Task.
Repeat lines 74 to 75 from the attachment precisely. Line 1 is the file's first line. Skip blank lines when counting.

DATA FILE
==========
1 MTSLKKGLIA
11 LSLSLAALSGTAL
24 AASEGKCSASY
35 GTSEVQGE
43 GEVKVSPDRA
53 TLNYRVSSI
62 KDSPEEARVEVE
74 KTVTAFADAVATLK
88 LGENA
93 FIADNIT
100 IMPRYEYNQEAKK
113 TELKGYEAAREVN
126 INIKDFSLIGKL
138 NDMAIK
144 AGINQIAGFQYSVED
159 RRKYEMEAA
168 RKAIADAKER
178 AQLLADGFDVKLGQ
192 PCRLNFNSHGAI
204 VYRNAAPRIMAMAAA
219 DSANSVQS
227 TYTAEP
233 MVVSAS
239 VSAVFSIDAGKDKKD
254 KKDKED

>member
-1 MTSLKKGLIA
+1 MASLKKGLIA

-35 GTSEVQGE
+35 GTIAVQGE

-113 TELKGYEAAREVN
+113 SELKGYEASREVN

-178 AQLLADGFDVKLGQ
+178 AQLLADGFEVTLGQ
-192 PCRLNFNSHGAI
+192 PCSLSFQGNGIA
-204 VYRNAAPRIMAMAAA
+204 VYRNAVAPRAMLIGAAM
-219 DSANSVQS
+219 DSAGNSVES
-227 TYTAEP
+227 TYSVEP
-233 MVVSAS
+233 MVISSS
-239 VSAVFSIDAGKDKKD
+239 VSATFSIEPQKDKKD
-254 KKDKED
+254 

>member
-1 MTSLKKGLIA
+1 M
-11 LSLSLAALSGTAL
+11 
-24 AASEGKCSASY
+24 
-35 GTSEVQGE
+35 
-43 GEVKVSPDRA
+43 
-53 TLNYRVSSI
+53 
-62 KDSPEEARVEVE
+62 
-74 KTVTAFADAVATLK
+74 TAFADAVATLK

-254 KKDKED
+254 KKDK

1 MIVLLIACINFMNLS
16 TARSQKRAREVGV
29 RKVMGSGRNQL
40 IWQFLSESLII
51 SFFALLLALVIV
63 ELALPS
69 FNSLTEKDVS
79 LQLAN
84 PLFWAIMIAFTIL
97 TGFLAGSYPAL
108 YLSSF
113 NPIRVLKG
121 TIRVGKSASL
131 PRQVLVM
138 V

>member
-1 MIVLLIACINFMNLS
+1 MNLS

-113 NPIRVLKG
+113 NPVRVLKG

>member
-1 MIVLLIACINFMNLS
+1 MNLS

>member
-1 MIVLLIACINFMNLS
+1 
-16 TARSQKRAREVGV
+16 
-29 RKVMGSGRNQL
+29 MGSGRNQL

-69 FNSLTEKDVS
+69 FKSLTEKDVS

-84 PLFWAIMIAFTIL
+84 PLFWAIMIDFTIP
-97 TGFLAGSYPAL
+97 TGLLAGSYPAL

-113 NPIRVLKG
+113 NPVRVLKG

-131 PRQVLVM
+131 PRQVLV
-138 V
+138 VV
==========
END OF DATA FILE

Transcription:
69 FNSLTEKDVS
79 LQLAN